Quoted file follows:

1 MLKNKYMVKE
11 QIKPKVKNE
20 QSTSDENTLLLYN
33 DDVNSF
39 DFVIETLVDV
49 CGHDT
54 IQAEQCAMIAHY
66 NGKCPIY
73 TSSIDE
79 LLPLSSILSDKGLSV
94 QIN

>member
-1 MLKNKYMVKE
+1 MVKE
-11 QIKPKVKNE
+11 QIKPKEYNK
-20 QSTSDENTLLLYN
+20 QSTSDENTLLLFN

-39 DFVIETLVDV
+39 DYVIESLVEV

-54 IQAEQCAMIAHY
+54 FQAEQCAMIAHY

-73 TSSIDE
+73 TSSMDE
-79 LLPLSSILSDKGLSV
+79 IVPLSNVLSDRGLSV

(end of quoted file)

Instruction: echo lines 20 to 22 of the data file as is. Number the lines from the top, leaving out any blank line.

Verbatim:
+39 DYVIESLVEV

-54 IQAEQCAMIAHY
+54 FQAEQCAMIAHY